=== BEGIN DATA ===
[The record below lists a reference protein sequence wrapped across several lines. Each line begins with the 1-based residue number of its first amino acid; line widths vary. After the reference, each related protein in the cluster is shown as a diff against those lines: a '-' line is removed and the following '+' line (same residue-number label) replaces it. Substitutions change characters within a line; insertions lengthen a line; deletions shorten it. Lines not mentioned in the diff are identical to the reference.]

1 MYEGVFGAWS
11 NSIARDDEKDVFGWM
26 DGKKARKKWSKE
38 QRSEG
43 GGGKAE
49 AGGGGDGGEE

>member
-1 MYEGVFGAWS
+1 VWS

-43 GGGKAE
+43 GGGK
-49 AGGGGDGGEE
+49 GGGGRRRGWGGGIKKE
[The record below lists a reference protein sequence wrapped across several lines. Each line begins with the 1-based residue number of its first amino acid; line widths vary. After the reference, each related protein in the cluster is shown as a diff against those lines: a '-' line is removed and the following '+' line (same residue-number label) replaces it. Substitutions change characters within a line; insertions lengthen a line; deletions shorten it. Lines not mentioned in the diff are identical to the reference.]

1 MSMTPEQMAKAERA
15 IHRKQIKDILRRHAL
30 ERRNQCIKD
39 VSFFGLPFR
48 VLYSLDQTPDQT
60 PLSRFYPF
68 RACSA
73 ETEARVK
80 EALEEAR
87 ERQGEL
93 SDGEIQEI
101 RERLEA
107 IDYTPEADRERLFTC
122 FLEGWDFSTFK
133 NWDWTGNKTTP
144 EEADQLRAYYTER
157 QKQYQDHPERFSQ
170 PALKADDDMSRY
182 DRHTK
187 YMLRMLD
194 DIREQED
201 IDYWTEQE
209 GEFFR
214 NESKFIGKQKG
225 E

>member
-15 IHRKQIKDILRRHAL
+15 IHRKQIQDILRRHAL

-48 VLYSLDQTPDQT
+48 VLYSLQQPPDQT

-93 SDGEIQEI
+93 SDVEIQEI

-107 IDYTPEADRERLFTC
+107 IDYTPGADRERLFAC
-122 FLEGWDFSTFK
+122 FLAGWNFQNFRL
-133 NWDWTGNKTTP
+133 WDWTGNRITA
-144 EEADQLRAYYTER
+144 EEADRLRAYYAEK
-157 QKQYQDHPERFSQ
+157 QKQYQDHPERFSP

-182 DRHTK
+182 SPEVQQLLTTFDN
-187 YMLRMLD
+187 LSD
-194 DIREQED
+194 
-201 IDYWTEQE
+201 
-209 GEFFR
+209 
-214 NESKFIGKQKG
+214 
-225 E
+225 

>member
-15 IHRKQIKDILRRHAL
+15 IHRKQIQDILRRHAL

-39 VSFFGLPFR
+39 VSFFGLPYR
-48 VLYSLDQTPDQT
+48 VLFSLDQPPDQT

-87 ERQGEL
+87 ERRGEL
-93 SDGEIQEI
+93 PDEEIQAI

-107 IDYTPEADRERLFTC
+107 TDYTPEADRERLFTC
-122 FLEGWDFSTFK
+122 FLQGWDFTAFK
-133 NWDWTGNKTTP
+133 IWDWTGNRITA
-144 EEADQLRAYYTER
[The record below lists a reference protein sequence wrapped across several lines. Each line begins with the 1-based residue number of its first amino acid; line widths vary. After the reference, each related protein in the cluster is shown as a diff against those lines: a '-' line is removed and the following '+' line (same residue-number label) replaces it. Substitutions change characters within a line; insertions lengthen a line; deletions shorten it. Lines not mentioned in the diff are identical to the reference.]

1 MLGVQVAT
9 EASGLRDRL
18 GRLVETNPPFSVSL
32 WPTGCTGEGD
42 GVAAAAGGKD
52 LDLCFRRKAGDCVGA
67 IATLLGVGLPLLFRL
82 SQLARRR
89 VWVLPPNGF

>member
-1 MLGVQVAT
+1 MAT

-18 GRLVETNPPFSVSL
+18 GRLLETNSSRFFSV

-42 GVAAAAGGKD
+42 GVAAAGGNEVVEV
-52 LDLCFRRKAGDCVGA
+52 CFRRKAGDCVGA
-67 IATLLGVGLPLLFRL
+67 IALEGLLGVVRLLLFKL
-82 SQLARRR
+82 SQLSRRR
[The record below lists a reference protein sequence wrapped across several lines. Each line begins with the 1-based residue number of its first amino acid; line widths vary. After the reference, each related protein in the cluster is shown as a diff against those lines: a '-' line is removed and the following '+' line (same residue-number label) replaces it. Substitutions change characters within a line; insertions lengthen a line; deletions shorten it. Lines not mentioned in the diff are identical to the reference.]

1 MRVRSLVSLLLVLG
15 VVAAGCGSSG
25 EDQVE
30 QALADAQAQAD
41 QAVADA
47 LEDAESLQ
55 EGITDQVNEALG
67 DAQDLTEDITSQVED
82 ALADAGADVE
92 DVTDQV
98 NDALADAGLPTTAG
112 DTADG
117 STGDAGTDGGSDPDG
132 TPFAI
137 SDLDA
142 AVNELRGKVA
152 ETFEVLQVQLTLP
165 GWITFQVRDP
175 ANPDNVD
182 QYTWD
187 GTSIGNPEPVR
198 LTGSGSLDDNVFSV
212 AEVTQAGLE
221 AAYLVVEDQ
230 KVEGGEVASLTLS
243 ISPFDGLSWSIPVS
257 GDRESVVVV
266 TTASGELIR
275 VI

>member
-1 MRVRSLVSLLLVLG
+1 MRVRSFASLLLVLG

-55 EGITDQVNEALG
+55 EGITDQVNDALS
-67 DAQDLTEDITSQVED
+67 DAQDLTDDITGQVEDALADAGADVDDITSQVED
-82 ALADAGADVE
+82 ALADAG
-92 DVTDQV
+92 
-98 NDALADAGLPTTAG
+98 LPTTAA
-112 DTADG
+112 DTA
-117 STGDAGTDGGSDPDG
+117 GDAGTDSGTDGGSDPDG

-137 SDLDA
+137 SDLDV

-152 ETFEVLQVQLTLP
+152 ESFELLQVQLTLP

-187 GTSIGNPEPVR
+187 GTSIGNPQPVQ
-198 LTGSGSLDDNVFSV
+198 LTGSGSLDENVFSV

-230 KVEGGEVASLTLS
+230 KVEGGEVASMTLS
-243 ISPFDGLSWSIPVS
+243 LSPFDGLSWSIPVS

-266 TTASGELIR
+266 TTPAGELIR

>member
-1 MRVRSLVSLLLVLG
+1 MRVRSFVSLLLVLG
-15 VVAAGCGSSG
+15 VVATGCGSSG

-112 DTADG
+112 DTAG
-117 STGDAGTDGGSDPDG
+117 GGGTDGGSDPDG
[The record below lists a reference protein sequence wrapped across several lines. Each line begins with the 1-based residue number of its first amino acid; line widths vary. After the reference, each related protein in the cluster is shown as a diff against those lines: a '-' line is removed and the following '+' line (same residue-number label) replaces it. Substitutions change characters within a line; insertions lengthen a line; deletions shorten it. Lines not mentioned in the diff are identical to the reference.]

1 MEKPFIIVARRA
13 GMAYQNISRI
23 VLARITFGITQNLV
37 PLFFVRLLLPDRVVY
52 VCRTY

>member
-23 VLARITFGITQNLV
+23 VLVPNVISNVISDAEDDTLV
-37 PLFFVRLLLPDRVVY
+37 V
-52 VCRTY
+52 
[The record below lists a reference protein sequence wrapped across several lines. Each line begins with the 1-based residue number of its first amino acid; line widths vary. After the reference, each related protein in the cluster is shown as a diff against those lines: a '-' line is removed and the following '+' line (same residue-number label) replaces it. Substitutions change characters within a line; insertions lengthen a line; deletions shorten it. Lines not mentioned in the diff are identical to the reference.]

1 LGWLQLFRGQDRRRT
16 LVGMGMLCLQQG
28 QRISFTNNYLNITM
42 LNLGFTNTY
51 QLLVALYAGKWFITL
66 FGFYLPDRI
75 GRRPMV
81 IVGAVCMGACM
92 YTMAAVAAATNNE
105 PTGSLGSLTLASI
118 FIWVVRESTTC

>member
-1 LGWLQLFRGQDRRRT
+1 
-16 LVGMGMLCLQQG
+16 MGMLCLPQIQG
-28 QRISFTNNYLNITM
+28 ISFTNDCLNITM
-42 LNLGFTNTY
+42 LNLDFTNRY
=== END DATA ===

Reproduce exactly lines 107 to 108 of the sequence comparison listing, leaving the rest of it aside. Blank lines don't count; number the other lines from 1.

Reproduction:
-52 LDLCFRRKAGDCVGA
+52 CFRRKAGDCVGA